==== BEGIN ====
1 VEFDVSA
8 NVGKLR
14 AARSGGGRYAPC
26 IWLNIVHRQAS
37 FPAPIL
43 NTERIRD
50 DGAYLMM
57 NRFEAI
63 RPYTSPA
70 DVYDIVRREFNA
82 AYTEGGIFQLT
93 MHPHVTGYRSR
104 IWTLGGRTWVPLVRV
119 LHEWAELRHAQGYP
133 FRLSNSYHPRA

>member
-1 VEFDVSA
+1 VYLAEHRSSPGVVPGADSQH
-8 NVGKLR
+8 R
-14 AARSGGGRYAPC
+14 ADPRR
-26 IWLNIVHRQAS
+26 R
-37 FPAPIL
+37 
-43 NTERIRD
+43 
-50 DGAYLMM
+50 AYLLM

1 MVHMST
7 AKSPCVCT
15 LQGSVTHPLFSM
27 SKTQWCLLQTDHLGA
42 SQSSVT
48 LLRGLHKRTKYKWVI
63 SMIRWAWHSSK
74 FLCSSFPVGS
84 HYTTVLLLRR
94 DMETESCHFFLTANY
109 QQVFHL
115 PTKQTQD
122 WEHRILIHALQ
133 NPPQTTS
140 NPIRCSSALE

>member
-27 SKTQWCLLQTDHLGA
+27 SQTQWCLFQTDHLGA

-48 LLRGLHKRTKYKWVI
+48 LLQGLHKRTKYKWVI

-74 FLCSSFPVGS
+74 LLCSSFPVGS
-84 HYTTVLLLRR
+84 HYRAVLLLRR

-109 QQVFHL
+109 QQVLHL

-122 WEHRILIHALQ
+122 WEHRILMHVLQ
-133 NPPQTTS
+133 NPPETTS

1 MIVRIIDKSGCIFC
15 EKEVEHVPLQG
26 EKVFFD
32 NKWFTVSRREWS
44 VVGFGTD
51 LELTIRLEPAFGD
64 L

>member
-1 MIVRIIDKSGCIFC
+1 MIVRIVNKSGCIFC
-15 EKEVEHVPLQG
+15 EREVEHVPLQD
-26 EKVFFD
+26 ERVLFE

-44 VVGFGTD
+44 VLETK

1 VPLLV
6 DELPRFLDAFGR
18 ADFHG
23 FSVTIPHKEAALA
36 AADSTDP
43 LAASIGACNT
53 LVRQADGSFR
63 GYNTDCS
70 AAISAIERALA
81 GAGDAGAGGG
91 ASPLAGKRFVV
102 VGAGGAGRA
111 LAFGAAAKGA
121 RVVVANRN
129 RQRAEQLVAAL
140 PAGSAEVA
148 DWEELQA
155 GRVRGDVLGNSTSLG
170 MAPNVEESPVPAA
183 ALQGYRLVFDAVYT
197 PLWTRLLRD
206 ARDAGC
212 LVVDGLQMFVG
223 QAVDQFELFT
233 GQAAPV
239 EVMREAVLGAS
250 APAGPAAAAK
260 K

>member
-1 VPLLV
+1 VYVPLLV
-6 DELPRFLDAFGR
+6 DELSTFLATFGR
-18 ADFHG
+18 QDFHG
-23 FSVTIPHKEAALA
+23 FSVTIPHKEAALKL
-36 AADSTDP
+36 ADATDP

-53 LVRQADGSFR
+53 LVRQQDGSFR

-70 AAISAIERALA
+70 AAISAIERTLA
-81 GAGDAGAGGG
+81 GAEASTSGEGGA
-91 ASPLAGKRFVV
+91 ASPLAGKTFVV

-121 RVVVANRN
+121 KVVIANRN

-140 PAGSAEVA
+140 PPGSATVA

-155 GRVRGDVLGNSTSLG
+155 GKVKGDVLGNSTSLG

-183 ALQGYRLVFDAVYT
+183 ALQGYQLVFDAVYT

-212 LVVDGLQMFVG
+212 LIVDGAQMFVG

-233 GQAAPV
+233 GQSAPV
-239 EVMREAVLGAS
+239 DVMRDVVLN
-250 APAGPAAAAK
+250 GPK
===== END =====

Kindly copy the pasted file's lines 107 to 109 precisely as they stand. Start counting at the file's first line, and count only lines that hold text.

+1 VYVPLLV
-6 DELPRFLDAFGR
+6 DELSTFLATFGR